Last week brought perhaps the holiest day to our campus, a day of reverence and devotion for the furry friends that scamper around us. Yes, Squirrel Appreciation Day had arrived, and for the one place in the world where the usual nuisances are daily acquaintances, this day was a reminder of just how weird campus really is sometimes.

It was a day celebrated on the University’s official Instagram with a post by two people in squirrel masks hilariously giving random hugs and high fives to students on the Diag, courtesy of the brilliant people behind @umich_squirrels. With an official mascot no longer existing in the wild in our own state, it seems we have turned to some other furred quadrupedal creature to suit our needs. We’ve replaced one of the most ferocious creatures in the wild — the wolverine — with another whose biggest claim to fame is bringing down the NASDAQ Stock Market twice by being electrocuted from running on power lines.

Then not only do we make enough of a spectacle about squirrels that one of our librarians has taken 11,000 pictures of them, but we create an official school club dedicated to feeding them.

I had tenuous relationships with squirrels before coming to college. They went to terrorizing lengths to gain entrance in the trash cans in our garage, to the point where we had to trap them in our own yard and release them at a park. I once hit too many wiffle balls over the fence when I was a kid, and knowing I would get grounded, I decided to blame it on squirrels stealing all the balls instead. Another time, one got trapped in our garage while we were gone on vacation and over a few days went full X-Men Wolverine and clawed a full two inches through brick trying to get out. Perhaps the strangest was the day I got home from school and was met face to face with a squirrel just chilling on my living room couch — still can’t explain that one.

So arriving on campus and watching the ballooned versions of the creatures that people in my neighborhood once killed with rat poison was perhaps the largest culture shock I would experience. While Ann Arbor is full of college students subsiding on the ramen noodle diet, the most well fed creatures in our city were football-shaped rodents with a bushy tail.

It defied all common sense, but so have squirrels for the greater course of their relationship with humans. Back home, squirrel roadkill was regular enough that you were bound to see one every block, with rotating animal control trucks coming to shovel them up. One would think that natural selection would eventually cause the demise of squirrels dumb enough to dart straight into the path of a moving car, but nope, the miracle of nature finds a way again.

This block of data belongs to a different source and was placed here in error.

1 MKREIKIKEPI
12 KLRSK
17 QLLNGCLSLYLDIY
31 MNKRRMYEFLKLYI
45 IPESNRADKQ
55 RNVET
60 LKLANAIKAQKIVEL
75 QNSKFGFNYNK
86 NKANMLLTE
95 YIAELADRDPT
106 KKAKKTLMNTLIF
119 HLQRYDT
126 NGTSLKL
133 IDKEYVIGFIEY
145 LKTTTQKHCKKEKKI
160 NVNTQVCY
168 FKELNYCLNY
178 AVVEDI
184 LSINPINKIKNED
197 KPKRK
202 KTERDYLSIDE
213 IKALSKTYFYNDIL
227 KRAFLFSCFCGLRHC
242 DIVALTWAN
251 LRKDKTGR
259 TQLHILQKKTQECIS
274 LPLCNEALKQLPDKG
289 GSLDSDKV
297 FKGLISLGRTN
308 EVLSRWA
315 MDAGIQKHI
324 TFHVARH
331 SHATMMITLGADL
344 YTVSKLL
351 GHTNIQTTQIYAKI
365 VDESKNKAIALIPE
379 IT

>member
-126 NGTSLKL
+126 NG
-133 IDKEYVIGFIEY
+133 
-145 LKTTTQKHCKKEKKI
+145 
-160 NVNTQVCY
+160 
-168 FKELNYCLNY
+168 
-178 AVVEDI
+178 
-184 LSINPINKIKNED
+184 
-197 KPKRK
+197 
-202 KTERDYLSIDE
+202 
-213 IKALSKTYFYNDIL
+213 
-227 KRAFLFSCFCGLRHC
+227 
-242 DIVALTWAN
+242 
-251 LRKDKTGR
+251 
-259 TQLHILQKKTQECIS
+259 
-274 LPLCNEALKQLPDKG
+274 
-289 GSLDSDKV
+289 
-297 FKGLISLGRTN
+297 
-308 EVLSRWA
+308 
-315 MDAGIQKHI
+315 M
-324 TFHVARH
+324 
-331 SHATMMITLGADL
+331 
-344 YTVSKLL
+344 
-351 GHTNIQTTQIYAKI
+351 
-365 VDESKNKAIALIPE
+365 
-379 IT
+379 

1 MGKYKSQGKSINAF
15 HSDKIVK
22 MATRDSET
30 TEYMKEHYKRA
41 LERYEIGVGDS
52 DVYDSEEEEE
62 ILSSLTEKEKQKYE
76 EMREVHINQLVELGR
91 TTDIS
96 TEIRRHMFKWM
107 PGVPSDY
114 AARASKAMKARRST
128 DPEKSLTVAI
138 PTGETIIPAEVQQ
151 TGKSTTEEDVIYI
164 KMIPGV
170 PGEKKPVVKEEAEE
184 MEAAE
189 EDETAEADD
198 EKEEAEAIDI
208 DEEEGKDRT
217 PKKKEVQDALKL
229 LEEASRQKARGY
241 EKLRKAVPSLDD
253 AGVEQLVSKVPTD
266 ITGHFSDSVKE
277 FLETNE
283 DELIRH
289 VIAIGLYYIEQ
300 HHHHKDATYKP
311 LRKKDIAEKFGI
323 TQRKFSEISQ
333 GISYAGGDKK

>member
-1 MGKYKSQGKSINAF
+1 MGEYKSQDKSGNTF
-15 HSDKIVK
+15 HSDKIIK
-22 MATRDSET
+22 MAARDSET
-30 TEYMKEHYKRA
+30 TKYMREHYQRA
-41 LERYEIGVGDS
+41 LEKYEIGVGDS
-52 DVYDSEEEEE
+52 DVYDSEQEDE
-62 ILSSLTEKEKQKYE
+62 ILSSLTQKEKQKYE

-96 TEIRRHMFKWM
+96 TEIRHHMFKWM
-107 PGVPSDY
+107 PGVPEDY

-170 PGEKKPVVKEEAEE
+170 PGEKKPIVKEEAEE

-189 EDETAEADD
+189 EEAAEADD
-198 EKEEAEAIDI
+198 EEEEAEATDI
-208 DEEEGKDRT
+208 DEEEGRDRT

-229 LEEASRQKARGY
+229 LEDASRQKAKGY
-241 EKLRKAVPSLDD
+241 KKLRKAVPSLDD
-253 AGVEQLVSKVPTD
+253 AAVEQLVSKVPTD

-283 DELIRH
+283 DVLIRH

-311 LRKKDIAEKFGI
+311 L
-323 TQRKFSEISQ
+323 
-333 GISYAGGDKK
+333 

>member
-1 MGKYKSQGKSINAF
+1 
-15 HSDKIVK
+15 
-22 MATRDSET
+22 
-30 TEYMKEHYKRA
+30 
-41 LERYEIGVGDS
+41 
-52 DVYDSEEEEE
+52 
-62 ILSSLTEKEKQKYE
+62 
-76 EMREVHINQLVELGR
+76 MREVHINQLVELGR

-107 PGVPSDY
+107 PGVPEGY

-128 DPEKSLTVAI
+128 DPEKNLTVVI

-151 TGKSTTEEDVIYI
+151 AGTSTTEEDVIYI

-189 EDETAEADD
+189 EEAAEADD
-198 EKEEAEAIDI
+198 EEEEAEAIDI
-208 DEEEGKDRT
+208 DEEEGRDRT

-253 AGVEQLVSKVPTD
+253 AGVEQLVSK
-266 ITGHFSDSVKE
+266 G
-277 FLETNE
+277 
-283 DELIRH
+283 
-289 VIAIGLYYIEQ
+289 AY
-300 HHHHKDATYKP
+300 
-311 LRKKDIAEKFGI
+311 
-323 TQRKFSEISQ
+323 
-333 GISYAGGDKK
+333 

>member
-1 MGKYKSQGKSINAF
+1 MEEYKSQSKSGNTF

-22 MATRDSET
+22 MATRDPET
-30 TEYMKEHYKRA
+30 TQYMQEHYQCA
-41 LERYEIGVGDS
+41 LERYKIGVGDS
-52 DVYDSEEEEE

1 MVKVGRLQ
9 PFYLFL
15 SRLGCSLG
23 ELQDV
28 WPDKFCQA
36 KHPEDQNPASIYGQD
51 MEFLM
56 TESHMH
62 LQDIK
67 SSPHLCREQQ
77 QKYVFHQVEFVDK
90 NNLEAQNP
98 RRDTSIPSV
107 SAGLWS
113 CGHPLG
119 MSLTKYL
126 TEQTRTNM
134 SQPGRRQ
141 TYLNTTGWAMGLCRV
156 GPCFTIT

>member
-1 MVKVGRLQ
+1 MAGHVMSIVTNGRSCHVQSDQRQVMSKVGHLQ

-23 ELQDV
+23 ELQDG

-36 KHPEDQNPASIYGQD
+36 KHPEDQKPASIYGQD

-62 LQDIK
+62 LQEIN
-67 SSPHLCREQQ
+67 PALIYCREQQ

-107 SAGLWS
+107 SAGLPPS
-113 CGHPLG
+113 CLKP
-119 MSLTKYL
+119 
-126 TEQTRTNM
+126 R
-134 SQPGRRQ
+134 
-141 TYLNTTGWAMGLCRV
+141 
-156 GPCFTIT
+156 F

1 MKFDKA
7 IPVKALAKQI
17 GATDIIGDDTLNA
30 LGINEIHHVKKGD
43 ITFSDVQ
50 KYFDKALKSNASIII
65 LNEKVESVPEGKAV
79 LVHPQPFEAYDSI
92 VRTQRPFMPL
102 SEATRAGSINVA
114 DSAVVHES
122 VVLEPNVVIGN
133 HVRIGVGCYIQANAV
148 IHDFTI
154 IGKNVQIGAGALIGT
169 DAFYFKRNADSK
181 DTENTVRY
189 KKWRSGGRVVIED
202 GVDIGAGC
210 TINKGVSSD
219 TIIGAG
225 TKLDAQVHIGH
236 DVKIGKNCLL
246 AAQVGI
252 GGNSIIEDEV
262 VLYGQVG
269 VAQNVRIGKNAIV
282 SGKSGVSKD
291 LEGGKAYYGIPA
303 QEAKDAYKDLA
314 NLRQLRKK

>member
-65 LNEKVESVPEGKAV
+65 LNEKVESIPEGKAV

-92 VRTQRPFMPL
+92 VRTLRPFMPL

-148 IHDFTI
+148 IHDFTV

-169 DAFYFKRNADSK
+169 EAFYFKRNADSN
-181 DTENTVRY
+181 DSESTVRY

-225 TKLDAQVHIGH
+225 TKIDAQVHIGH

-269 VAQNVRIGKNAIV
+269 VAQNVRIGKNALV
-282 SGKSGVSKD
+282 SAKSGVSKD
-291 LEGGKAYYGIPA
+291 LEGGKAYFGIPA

The squirrels here in Ann Arbor escape explanation for all the opposite reasons. During football season, SBNation writer Spencer Hall took his first trip to Ann Arbor to cover a game and the first thing he tweeted was “First Michigan observation: BOLD SQUIRRELS.” I had a friend from North Carolina visit for the first time over the summer, and the first thing he did when we walked into the Diag was spend 10 straight minutes running after our squirrels trying to catch one. He failed.

I asked a lot of hard questions. How are the squirrels so revered here? What did they do to deserve it? If God made everything, did he really make squirrels too? What is the meaning of squirrel life? How can I become aware to this fullness of truth in devotion to this campus wildlife?

I grappled with questioning this existential reality. I tried buying a Michigan Squirrels shirt. I even tried to feed one once, but it wouldn’t come near me, perhaps sensing my apprehension. I looked up to the trees and asked them to speak of meaning and answers to the continual confusion.

It hit me one day. I was walking through the Diag, heard a snap and looked up once more to the trees. Falling from the skies was both a large branch and just behind it a squirrel. And it hit me. The squirrel hit my shoulder, rolled off onto the walkway, and scampered away as I stood there in awe.

Every day I still walk through campus and stare at the squirrels, forever in awe that however round they may be, they can still scurry up and down trees with such swiftness. Some things just have to be experienced and left unexplainable, perhaps something even as inconsequential as our squirrels.

David Harris can be reached at daharr@umich.edu.

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